Farmers receive pineapple suckers

Friday, August 16, 2019

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THE Rural Agricultural Development Authority (RADA) yesterday handed over 70,000 MD2 pineapple suckers to farmers in St Elizabeth, Westmoreland, St James, Hanover, Trelawny and St Ann.

The handing-over ceremony was held at the RADA St Elizabeth Parish Office in Santa Cruz, and was done under the 2019-2020 Production Incentive Programme. Some 4,000 farmers will benefit.

The Production Incentive Programme, with a budget of $280 million, is targeting the expansion of nine crops, including pineapple, yam, ginger, dasheen, hot pepper, Irish potato, onion, strawberry and cassava.

In his address at the ceremony, Minister without Portfolio in the Ministry of Industry, Commerce, Agriculture and Fisheries J C Hutchinson said the programme aims to maximise and sustain the production of these crops, thus reducing the country's import bill.

“For the economy to grow, agriculture has to grow and we all as farmers have to play our part to make sure that we are not only looking out for ourselves, but looking out for our community,” Hutchinson said.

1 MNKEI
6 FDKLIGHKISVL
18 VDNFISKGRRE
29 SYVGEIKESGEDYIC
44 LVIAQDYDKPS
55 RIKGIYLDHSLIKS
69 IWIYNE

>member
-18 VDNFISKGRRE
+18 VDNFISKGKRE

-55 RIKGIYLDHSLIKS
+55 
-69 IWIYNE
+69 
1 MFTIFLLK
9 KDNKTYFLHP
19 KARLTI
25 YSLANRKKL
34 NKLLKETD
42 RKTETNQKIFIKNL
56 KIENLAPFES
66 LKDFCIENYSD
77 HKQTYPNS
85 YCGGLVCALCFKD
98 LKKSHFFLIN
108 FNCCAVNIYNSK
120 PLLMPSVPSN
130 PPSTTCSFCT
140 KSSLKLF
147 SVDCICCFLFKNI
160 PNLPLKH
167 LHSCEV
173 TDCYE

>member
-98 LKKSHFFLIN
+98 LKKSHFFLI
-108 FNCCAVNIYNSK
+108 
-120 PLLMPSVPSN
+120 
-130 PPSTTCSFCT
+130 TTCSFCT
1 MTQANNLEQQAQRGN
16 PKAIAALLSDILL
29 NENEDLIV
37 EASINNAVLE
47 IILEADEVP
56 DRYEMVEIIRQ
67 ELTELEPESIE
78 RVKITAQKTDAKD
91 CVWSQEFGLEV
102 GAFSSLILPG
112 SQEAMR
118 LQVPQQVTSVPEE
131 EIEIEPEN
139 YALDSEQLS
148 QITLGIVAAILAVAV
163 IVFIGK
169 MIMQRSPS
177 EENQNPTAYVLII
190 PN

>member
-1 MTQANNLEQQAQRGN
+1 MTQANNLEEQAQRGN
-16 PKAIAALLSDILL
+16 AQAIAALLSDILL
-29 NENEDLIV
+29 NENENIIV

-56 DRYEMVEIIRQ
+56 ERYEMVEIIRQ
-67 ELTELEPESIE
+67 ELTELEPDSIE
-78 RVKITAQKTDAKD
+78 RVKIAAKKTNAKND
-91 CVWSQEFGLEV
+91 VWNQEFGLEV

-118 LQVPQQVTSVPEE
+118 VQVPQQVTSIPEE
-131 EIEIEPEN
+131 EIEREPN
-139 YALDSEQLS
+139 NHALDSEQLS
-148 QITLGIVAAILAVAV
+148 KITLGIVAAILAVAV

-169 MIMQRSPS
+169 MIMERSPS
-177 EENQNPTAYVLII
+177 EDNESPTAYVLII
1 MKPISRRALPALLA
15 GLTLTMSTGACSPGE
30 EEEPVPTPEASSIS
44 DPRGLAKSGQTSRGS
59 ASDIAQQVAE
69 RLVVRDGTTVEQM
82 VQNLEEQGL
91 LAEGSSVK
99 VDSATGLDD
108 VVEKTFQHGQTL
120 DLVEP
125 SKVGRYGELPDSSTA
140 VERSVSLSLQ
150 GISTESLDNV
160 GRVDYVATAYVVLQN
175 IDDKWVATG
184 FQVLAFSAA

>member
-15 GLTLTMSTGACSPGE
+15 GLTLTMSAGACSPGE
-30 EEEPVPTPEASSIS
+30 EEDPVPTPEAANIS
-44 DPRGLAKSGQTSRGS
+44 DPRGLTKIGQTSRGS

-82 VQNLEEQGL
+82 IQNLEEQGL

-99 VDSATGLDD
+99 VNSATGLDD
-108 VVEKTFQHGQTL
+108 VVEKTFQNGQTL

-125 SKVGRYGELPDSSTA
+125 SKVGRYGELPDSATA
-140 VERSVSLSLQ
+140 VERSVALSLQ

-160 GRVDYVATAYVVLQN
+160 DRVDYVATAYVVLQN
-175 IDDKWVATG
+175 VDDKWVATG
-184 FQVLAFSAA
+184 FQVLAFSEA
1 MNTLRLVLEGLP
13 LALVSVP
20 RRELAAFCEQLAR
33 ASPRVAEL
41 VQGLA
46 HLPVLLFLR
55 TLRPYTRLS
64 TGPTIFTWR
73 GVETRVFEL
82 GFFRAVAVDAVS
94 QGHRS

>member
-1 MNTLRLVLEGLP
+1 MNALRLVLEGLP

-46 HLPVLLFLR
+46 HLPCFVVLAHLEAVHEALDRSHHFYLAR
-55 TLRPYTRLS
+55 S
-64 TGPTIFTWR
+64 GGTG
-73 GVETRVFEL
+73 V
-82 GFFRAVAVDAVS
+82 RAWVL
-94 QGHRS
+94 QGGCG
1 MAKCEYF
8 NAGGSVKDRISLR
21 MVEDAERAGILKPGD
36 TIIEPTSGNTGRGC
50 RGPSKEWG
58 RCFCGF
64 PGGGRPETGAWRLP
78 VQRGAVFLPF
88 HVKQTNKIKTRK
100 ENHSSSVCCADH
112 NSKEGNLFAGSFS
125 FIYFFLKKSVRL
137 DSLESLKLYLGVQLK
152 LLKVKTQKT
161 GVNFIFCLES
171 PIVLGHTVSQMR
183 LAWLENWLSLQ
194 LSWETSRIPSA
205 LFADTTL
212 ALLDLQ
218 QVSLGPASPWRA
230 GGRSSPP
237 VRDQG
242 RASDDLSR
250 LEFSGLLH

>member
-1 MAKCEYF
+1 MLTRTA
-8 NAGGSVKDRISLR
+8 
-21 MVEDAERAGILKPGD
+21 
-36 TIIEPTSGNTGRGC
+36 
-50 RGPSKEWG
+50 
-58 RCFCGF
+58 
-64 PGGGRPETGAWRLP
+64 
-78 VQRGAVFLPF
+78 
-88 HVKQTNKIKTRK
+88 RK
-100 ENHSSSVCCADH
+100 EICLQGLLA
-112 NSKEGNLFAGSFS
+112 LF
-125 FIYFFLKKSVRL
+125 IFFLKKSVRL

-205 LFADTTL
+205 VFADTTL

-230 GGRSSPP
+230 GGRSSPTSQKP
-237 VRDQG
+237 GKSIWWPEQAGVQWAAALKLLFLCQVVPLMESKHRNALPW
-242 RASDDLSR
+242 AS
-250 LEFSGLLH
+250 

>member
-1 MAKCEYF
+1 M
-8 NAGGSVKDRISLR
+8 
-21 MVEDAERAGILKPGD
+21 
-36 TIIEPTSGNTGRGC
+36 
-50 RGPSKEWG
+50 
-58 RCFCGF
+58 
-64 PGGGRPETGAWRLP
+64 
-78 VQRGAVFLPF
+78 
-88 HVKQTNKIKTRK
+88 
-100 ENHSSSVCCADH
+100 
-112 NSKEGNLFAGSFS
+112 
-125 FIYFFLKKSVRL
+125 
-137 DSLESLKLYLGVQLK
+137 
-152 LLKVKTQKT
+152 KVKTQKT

“This is a revolving programme and each farmer will be required to give two suckers per plant back to RADA for redistribution to other selected farmers. We don't want to import anymore,” he added.

Hutchinson said there are other crops that the ministry intends to put on the programme over time, including bamboo, castor bean and cannabis.

He indicated that 110,000 pepper seedlings will be distributed soon to farmers in St Elizabeth, Manchester, Westmoreland, Trelawny and Hanover.

“Another 230,000 seedlings will be distributed from September to November of this year. This will total 28 hectares to be planted by farmers across the island,” Hutchinson said.

For his part, RADA CEO Peter Thompson noted that of the $280 million for the Production Incentive Programme, approximately $71.5 million has been received.

“We have expended $32 million to procure planting materials, fertilisers, chemicals and assist with land preparation,” he said.

“Farmers are encouraged to participate in training programmes, so that when we are not there, you can understand what to do to take the crops from the embryonic stage right up to production,” Thompson advised.


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